Eter­nally won­der­ful stay in Italian cap­i­tal

KATE FIELDER en­joys the sights and sounds of Rome – but also gets some peace and quiet on her break

Macclesfield Express - - TRAVEL -

CITY breaks are some­thing I’ve grown to ap­pre­ci­ate in my more grown up years. I want the hus­tle and bus­tle of a vi­brant city, the energy, the vibe, but I also want a so­phis­ti­cated ho­tel, a peace­ful haven to re­cover af­ter a jam-packed day sight­see­ing and wan­der­ing the streets from one tourist hot spot to the next.

I found my­self trav­el­ling to Rome in early spring, it made per­fect sense for a short week­end break due to its two-hour and 50-minute flight time from Manch­ester.

It is an in­cred­i­bly easy desti­na­tion to get to, with reg­u­lar di­rect flights from Jet2, and it’s a desti­na­tion so far re­moved from my home city that there is a level of ad­ven­ture un­matched in my other city break trav­els.

Tick­ing all the boxes in my quest for a peace­ful haven not far from a vi­brant city was The Rome Cava­lieri Wal­dorf As­to­ria Ho­tel & Re­sorts. The Rome Cava­lieri is nes­tled on the high­est hill in Rome, the mag­nif­i­cent Monte Mario.

Over­look­ing the stun­ning eter­nal city, and due to its more un­usual lo­ca­tion, space is plen­ti­ful - un­like most of Rome’s cen­tral ho­tels.

Ar­riv­ing at the Rome Cava­lieri you soon re­alise this is so much more than a ho­tel. It is home to more than 1,000 pieces of art, French pe­riod fur­ni­ture, gi­gan­tic ta­pes­tries and el­e­gant paint­ings.

Many peo­ple flock to Rome to spend time in a city that dou­bles up as a liv­ing and breath­ing mu­seum, wit­ness­ing some of the great­est art­works in his­tory, like the ceil­ing of the Sis­tine Chapel, or visiting many of the most beau­ti­ful sights in the world while ca­su­ally wan­der­ing around the city.

The Rome Cava­lieri is a sought-af­ter prop­erty, one of the top ho­tels in Rome, fre­quented by Hol­ly­wood greats, sport­ing heroes and po­lit­i­cal lead­ers, and it’s not dif­fi­cult to see why.

With deca­dent styled bed­rooms and lux­ury suites, in­clud­ing a most im­pres­sive pent­house apart­ment, all man­ner of guests can re­treat to their own lux­u­ri­ous haven. Ev­ery room has a bal­cony, so the trip can be made even more spe­cial wak­ing to the view of Rome.

An­other op­tion is to stay in an Im­pe­rial Room – a VIP ser­vice is of­fered with these rooms, lo­cated on the Im­pe­rial floors of the ho­tel. They in­clude pri­vate check-in and out, and ac­cess to the Im­pe­rial Lounge - mean­ing drinks and snacks are avail­able all day long, at no ex­tra charge.

Rome’s only three Miche­lin-starred restau­rant, La Per­gola, is situated on the roof ter­race of the Rome Cava­lieri. It is such a lav­ish restau­rant with the all im­por­tant views and food con­sis­tently made to the high­est stan­dard to keep its cov­eted Miche­lin stars.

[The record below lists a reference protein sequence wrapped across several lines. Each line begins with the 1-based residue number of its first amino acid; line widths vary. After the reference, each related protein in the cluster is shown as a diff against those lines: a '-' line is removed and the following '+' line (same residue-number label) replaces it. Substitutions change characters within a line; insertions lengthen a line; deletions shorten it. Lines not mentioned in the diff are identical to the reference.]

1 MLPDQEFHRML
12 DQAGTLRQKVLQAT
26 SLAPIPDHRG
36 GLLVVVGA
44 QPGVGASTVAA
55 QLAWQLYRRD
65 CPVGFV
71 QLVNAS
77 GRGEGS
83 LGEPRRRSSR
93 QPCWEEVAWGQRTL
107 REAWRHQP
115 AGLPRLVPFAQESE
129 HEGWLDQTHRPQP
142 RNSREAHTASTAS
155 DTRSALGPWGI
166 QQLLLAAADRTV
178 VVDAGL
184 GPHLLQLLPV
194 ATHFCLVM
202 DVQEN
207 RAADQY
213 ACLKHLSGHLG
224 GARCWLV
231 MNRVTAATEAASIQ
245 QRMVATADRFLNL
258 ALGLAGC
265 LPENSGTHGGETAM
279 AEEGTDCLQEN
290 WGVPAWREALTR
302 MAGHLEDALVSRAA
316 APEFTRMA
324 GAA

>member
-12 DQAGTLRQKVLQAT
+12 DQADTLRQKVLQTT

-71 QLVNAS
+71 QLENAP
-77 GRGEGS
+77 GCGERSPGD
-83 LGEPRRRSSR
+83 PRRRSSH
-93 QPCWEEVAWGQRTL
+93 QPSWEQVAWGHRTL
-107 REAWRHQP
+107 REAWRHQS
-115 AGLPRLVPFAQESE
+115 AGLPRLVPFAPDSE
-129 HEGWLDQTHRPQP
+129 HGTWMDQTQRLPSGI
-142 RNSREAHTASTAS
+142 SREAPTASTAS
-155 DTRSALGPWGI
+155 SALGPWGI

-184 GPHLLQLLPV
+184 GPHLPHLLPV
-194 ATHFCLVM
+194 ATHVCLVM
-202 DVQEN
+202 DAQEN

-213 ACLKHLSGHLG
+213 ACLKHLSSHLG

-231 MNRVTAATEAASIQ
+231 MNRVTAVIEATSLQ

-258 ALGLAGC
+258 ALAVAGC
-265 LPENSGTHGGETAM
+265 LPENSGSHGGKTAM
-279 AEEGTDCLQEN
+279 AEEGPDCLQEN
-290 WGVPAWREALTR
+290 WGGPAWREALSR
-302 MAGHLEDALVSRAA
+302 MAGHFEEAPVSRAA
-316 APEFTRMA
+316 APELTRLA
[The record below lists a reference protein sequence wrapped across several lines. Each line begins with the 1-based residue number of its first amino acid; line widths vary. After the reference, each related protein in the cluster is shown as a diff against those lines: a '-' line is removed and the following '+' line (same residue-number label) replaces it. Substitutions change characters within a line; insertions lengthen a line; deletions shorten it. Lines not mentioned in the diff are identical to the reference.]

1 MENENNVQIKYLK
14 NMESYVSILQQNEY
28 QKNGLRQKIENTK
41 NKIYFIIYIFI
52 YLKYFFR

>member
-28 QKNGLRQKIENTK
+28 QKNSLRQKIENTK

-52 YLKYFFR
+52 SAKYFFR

How­ever, even if stay­ing at the ho­tel, booking is es­sen­tial and usu­ally needed quite far in ad­vance.

A more ac­ces­si­ble in-house all day din­ing op­tion is L’uliveto Restau­rant, which serves a su­perb buf­fet break­fast with lots of choice and a world-wide in­flu­ence.

Din­ner is a classy af­fair in the L’uliveto, with fresh lo­cal in­gre­di­ents with an el­e­gant twist and so­phis­ti­cated pre­sen­ta­tion. There is a som­me­lier on hand to ex­pertly guide guests through the wine list and, when the weather per­mits, a seat­ing area on the main ter­race – with that all im­por­tant view – to pro­vide al­most the per­fect din­ner set­ting, with­out the Miche­lin price.

But no­body goes to Rome to stay in ho­tel grounds, no mat­ter how amaz­ing. Peel­ing my­self away from my lush sur­round­ings, I jumped on the ho­tel’s com­pli­men­tary shut­tle bus into the city ready for a pre-booked three-anda-half hour tour of the mag­nif­i­cent Vat­i­can City and amaz­ing art it holds.

The show stop­per was a trip through the mag­nif­i­cent Sis­tine Chapel – with some of the most fa­mous works of Michelan­gelo and much more.

The sheer size de­tail and mag­ni­tude of the paint­ings can be over­whelm­ing.

My favourite part of the Vat­i­can City was the Gallery of the Maps, a huge room dec­o­rated with 40 maps of ancient Italian re­gions all painted be­tween 1580 and 1585 by fa­mous ge­og­ra­pher of the time Ig­nazio Danti.

And af­ter our tour, fol­low­ing our guide with hun­dreds of other tours go­ing on, it was time to head to the city and meet our friendly shut­tle bus driver and wearily head back to The Rome Cava­lieri and toast the end of my stay with an ice-cold prosecco on the bal­cony over­look­ing the mag­nif­i­cent city of Rome.

The Rome Cava­lieri re­ally does prove you can have ev­ery­thing...

AN­TO­NIO SABA

The Rome Cava­lieri, Wal­dorf As­to­ria Ho­tels & Re­sorts boasts won­der­ful views across Rome

No trip to Rome is com­plete with­out a visit to see the ceil­ing of the Sis­tine Chapel at the Vat­i­can

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